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Jessica Shortall
Contributing Writer

We Can't Even Have Donuts? A Review Of The Breastfeeding Ad Campaign

You guys, I had the most awkward moment the other day. I was sitting on a park bench, breastfeeding my baby. I had just eaten a big bag of Skittles, because this is America. I have kind of a forceful letdown, so my baby pulled off and next thing I knew, Skittles were shooting out of my nipple and all over the playground. Older kids, thinking that a rogue piñata was on the scene, scrambled through the gravel for the little sugar-bombs. I quickly got my Skittles-absorbing breast pad in place to stem the flow, but the damage had been done. Talk about tasting the rainbow.

Okay, that didn't happen. I'm not even breastfeeding — I weaned my youngest child over a year ago. But I couldn't help myself, considering that a Brazilian ad campaign is making the rounds that essentially tells you that there's a tube that goes between your mouth and your nipple, and every bad thing you eat is poisoning your baby and you're the worst. Eat a donut, baby eats a donut (side note: mmm, donuts). Drink soda, baby drinks soda. I shudder to think about that time I went running and a bug flew into my mouth and before I could react, I had swallowed it.

Fascinatingly, this ad campaign comes from an association of pediatricians in Rio. These are actual medical doctors who likely have been taught a thing or two about how the human body works. The intention of the campaign seems to be to encourage women to...I don't know, pump and dump when they eat anything other than quinoa and organic avodacos? Get tattoos of junk food on their ta-tas?

To me, this seems like just another example, in a long line of examples, of scaring the Skittles out of women that their bodies and their mothering are not up to par. For example, supplements (called "galactagogues" in lactation speak) can help some women with milk supply. But telling women that they need supplements not-so-subtly convinces them that their bodies aren't capable of making enough milk without outside help. Telling women to pump and dump after one drink (when virtually all lactation experts say this is not necessary) scares women into wasting valuable breastmilk. And freaking them out about their own diets is not just mean, but totally and completely wrong and misleading. Breastmilk is amazing. Your body knows how to make it (that doesn't mean it's easy, and many women need expert help in figuring it out). Your body also knows how to make great breastmilk even if what you're eating is less-than-great. Think of your boobs as a giant cheeseburger filter. Cheeseburger in, and all the bad stuff stays with you, while your body makes perfect milk for your baby. Yes, you should maybe not eat fast food every day — for your own health — but this has nothing to do with feeding your baby, and it has no place in a supposedly pro-breastfeeding ad campaign.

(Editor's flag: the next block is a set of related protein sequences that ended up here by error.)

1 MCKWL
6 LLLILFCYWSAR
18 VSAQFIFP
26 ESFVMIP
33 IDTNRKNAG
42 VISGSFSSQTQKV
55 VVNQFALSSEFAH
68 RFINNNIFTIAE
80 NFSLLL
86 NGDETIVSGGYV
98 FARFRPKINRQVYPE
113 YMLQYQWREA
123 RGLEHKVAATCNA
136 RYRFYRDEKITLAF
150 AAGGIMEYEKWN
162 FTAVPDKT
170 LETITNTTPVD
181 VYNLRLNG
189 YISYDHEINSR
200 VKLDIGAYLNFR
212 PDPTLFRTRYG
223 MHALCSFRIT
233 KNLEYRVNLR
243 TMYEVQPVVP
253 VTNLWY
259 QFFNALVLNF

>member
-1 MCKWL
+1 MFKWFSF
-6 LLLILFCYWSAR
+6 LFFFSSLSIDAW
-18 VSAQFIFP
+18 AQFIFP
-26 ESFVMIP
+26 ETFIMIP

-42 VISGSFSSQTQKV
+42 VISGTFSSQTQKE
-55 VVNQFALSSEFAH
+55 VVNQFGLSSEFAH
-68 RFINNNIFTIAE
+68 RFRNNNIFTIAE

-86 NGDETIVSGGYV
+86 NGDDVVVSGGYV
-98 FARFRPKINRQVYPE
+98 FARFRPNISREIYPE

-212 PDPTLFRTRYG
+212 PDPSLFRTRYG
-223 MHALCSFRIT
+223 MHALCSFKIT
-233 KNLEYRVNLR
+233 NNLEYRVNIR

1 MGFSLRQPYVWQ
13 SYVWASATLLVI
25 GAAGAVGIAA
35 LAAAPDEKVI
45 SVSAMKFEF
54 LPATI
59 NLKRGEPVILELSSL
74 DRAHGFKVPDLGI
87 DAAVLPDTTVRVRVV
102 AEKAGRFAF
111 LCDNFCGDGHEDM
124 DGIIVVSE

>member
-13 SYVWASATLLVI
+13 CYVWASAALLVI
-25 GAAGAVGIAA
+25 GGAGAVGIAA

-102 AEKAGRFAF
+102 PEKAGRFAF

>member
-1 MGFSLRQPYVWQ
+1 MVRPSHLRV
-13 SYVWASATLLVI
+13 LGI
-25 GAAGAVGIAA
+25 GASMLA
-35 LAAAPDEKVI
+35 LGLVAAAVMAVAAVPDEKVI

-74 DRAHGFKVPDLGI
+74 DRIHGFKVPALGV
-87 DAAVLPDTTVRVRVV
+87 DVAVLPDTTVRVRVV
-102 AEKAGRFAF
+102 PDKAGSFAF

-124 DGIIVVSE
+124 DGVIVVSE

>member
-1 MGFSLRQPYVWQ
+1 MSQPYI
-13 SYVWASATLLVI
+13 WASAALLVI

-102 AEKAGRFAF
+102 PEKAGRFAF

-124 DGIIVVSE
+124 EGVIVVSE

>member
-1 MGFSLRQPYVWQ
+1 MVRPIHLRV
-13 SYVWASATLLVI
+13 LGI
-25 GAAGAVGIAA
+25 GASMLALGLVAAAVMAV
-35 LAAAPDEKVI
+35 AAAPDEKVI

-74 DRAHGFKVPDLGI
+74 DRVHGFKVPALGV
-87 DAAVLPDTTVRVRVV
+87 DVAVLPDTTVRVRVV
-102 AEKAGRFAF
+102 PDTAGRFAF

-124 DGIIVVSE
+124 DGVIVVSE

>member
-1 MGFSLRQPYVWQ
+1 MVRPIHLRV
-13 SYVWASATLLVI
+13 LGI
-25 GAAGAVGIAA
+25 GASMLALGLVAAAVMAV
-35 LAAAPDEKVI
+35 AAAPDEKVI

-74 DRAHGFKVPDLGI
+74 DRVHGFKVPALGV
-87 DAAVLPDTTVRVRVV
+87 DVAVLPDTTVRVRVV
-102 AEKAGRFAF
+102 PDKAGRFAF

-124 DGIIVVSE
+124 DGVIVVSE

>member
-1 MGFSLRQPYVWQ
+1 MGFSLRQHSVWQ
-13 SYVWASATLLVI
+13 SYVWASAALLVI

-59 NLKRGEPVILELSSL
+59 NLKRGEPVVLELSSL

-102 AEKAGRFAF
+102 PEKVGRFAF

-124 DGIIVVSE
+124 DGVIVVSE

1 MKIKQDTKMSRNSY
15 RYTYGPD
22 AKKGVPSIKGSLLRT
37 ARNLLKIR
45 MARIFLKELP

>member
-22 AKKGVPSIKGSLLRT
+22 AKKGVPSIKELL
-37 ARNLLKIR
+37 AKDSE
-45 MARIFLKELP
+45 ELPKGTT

And let's face it: Breastfeeding Hunger is real, and it can make you eat like you just got out of prison. When it hits, it is not very good at discriminating among food choices. I have, in those emergency 'I-must-eat-everything-or-I'm-gonna-die' breastfeeding moments, found myself eating the following, at speeds so high that I don't think my tastebuds even got a chance to do their job:

  • Dairy Queen chicken tenders that were so hot, the inside of my mouth was scalded raw for days
  • Several spoonfuls of peanut butter, which I dipped into a jar of honey, each and every time, before putting the whole mess into my mouth
  • Three miniature ice cream sandwiches, which at that volume, makes the whole "miniature" thing just a silly joke
  • More of a jar of cake frosting than I'm going to talk about on the internet
  • A whole can of chickpeas. Just open lid, like a hobo over a trashcan fire, and spoon, while standing in front of the pantry

Maybe it's just me, and you all are preparing and eating the most fabulously balanced meals, every meal, while also navigating new motherhood and breastfeeding. Regardless, it seems to me like there are only three likely outcomes of this campaign:

  1. Make stressed, overworked, exhausted, and anxious new mothers feel even more of those feelings
  2. Push even more women away from breastfeeding, because they're convinced they can't do it in a way that's good for their babies
  3. A huge spike in donut sales (Because have you LOOKED at that donut in the picture? That thing looks good.)

I've said it before, and I'll say it again: everyone needs to take a big old step back from the new mother. You want more women to breastfeed? Give them paid maternity leave — for every profession, with no exceptions. And don't you DARE, ever again, show a ravenous breastfeeding mother a picture of a donut when there are no donuts to be had. That's just mean.

PHOTO: Pediatric Society of Rio Grande
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